Several stock analysts said they view the Flick sale as a positive development for Grace, the first step in making some overdue changes. Many of these same analysts recently have pointed to problems in agricultural chemicals and natural resources and retailing as elements calling for change. Peter Grace also is talking about those sectors of the company in a somber note these days. "We've had such big losses in agricultural chemicals the last year, and energy services are in the dumps, with natural gas prices down," Grace said.

Grace executives have responded with a nod or two in the direction of their Wall Street critics and signs that W. R. Grace may change again to improve immediate earnings and to bolster the company's long-term position. Grace executives say next year will feature a "general corporate slowdown" with a "cash conservation program designed to maximize profits." One exception will be the high-technology acquisitions on which Grace is betting heavily for its future growth. Executives say biotechnology and medical services are compatible with Grace's specialty-chemicals business.

Charles H. Erhart Jr., the vice chairman and heir apparent to Peter Grace, said the company wants to have more "businesses where we have control of our destiny." There have been some mistakes, he said. "We got carried away in the late '60s and early '70s with natural resources . . . We made a lot of money . . . We put more money into natural resources than, in retrospect, we should have. We should have stopped about three years before the balloon burst." Erhart said that 1981 and 1982 marked a turning point for the company when it realized it had become too dependent on commodities, basic products such as oil. Grace now is looking for a better mix in its businesses.

Peter Grace said he sees the problem similarly and noted that restaurants offer more security. "In the restaurant business, you have full control of all results and profitability, unlike in the commodities business, where you have no control and the price wiggles up and down."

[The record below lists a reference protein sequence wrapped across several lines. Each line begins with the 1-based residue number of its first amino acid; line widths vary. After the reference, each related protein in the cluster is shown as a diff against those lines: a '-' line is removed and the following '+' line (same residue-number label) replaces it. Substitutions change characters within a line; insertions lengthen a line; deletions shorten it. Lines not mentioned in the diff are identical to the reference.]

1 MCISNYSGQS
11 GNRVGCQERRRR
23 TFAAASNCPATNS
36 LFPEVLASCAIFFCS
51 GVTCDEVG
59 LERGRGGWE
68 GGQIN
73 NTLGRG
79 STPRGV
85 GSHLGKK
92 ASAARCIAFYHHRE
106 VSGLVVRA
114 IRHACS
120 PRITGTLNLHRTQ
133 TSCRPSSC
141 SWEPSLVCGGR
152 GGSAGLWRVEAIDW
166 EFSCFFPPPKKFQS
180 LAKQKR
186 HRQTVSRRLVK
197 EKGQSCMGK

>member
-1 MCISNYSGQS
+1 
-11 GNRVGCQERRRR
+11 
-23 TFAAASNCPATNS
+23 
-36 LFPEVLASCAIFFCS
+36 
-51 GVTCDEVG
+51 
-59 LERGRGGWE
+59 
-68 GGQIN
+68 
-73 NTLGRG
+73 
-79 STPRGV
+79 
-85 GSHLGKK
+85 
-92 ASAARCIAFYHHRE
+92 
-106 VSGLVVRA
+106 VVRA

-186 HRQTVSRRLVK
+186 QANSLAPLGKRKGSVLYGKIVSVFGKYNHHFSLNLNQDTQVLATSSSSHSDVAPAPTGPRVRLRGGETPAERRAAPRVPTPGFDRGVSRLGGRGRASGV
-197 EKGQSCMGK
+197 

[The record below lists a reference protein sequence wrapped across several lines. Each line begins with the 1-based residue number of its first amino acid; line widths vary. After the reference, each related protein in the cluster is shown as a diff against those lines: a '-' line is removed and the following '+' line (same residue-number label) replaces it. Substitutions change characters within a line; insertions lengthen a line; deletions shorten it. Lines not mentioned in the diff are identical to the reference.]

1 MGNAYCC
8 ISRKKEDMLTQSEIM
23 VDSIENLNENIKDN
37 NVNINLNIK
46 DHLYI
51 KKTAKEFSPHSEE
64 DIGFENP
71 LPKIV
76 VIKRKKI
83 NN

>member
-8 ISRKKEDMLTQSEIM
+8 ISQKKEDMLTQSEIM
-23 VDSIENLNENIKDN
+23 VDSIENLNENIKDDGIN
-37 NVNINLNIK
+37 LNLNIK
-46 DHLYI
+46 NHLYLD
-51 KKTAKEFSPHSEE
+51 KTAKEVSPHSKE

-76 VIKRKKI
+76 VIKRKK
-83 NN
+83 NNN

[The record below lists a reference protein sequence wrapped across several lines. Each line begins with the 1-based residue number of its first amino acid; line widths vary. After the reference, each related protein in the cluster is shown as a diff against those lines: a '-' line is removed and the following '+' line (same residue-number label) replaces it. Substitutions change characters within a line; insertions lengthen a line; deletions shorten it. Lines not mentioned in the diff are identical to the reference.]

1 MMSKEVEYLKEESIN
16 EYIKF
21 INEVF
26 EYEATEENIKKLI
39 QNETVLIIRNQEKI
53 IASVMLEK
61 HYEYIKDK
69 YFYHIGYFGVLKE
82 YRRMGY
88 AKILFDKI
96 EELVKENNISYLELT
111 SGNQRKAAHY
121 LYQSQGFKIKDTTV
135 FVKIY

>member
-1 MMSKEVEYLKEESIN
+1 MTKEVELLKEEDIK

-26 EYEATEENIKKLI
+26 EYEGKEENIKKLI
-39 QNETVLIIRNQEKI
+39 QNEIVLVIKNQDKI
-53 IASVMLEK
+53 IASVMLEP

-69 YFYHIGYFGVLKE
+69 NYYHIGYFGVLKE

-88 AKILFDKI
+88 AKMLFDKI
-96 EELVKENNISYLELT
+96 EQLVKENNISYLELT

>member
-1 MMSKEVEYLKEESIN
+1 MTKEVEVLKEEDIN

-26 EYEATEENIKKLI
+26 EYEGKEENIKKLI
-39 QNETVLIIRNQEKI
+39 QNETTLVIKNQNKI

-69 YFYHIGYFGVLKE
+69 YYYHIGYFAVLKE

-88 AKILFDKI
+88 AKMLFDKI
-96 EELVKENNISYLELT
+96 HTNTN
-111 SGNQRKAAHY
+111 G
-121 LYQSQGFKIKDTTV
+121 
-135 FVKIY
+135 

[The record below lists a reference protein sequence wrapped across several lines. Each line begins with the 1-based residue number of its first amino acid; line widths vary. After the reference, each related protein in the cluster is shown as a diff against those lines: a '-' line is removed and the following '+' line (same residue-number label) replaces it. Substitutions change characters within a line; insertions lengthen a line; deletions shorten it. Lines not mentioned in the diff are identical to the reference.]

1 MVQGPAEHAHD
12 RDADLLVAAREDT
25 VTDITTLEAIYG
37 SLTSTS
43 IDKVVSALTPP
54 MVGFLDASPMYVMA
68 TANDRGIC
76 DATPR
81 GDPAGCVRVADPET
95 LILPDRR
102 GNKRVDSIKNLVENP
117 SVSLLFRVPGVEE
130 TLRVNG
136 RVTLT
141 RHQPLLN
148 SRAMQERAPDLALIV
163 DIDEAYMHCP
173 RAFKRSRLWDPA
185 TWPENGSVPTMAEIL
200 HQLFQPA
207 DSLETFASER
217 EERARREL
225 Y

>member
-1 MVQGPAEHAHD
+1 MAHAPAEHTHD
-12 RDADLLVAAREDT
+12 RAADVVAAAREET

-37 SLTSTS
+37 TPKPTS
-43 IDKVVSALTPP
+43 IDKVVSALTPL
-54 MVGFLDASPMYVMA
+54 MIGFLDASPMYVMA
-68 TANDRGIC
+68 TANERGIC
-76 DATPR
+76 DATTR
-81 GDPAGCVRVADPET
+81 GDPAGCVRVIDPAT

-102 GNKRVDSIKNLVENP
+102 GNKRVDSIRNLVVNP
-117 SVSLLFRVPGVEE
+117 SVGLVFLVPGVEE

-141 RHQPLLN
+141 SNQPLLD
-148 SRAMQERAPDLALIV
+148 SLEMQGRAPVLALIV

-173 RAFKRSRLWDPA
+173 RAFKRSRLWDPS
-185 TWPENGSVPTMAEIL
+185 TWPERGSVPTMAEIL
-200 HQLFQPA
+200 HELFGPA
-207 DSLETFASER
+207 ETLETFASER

A number of signs indicate that Grace has begun cutting back in commodities and expanding further in the consumer and high-tech arenas:

*Early this year, Grace sold some of its oil and gas properties to Exxon Corp. for $126.5 million, following a similar sale in 1984 to Shell Oil Co. for $50 million.

*Grace completed an initial public offering of common stock in its subsidiary, Herman's Sporting Goods Inc., the country's largest sports retailer with 115 stores, leaving Grace with a 56 percent interest in the company. In late 1984, Grace also spun off 26 percent of its El Torito Mexican restaurant chain, and executives say more public offerings are likely.

*Grace will buy 53 restaurants from General Mills Inc. and acquire Hungry Tiger Inc., which has restaurants in Arizona, California and Nevada, this year.

*Grace purchased Chomerics Inc., a high-tech company that makes materials to shield electronic equipment from electromagnetic interference, and also makes electronic chemicals that Grace executives say could boost their specialty chemical business.

*In 1984, Grace formed a joint partnership called Agracetus with Cetus Corp., a California-based gene splicing firm, to develop new techniques in animal and plant genetics to increase yields; and Grace also purchased a 49.9 percent stake in National Medical Care Inc., the leading operator of kidney dialysis centers.

But in light of the Flick sale, Grace seems likely to speed its efforts to boost short-term earnings and maximize profits, because it no longer can depend on Flick's backing, analysts say. Given the current financial strains, Grace would be hard pressed to buy back the Flick stock, analysts note.

Several Wall Street analysts contend that the Deutsche Bank purchase will spur a restructuring of Grace that they said they believe is overdue and that could benefit the company by boosting its stock from its $40-a-share level to between $60 and $70 a share, which they say is closer to the real value. The stock closed Friday at $44.25, up 50 cents.

Stan Deutsch, a chemical analyst at First Boston Corp., said, "I see it as a big positive for Grace . . . I think it may be the first stage of reorganization."

Peter Grace, however, with his knack for juggling companies around, probably has other ideas up his sleeve. Asked about the possible takeover before the Flick sale was announced, he declared that he was always worried about a takeover. But Grace added that the company has "never changed its policies because of a takeover threat."